The Home Affairs Ministry’s reported data-driven refutation of A Partnership for National Unity’s (APNU) assertion that the poor are disproportionately affected by serious crime merits some examination. It should be made clear at the outset that no amount of paraded statistics can erase the fear of crime that most persons without the necessary security wherewithal experience on a daily basis. How people are affected by crime should be the focus of serious national consideration and not left to the expression of individual political parties, nor should it be relegated to the field of political grandstanding and brinksmanship.
To point to the worth of stolen items like cell phones and arrive at the conclusion that the owner-victims are not poor is at best a specious piece of reasoning. A not so close look at what obtains with respect to material possessions would enlighten the most obtuse among us that some of the poorest are prepared to engage in what the economist identify as the exercise of choice, even if the opportunity cost means foregoing more basic and important needs. What the reported statement is asking us to believe is that a male victim between 18 and 35 walking late should not concern one unduly since the crimes did not occur in homes but in the street. The issue here should be one of those nightly street victims classified as poor and if so what were the victimology factors which caused that number (94) to suffer at the hands of criminals?
Apart from a tepid blanket statement, APNU should have pointed out to this nation the ways in which crime in all its manifestations affect the poor. Citizens might have been more able to identify if references were made to the fact that the efficient provision of social services is affected by government having to reallocate resources to law enforcement interventions, thus leaving already depressed communities which are predominated by the poor. The Guyanese people would have been better served by an APNU statement which showed how the level of white collar crime deprives them of benefits through tax evasion and money laundering.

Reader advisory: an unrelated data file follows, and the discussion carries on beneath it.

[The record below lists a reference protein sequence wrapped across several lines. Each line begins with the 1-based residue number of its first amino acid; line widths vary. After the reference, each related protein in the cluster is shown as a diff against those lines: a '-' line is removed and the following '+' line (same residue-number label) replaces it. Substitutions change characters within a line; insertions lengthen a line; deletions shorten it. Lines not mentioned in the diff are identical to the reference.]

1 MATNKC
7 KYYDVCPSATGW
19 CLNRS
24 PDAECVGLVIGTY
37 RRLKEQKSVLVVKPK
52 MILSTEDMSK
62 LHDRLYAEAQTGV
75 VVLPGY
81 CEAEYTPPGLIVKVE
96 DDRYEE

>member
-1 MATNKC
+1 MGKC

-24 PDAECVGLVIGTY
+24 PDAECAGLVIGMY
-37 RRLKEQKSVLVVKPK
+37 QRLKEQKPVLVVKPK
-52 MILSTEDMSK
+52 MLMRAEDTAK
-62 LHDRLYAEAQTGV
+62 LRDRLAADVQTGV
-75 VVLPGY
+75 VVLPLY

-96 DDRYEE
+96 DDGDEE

One does not have to be a rocket scientist to understand how crime affects a country. However, those who feel that they are getting the short end of the social contract and with no end in sight might be more susceptible to well-reasoned arguments replete with suggestions on how to move from the morass of a crime-ridden existence. In this regard, APNU comes across as lacking a clear strategy of how to capitalize of the much-touted lack of vision by an entrenched administration. Yes almost everyone will agree that crime must be confronted by a bipartisan approach, but it appears as though the allure of scoring cheap political points has stronger sway across the political spectrum than nationalism. The net result is a jaded and pessimistic population which is becoming more mired in misery as the days unfold.
People need to be told when the country’s infrastructure will reach the standard where road engineering will not feature as a contributory factor in traffic accidents; where minibus fatalities do not disproportionately impact on the poor who are forced to use that mode of public transport; where the well to do develop a sense of social justice and urge their comrades to stop stealing electricity which the poor must pay for if they want a degree of comfort. The crime of smuggling gold and precious stones, opaque rapacious dealings involving the national patrimony all take a toll on the quality of national life. In fact there are so many ways that crime impact on the poor that it requires broad unequivocal acceptance and diligent efforts to reign it in.
The psychological trauma of being a crime victim probably cannot be measured in comparative terms between the wealthy and the poor. But obviously the replacement costs for material possessions are likely to be more within the comfortable reach of those above the poverty line than those on or below that said line. Further those with the wherewithal are more than likely to remove themselves from the perils of living in a crime-ridden environment than their less endowed brethren. Therein lies the sad reality of Guyana today.
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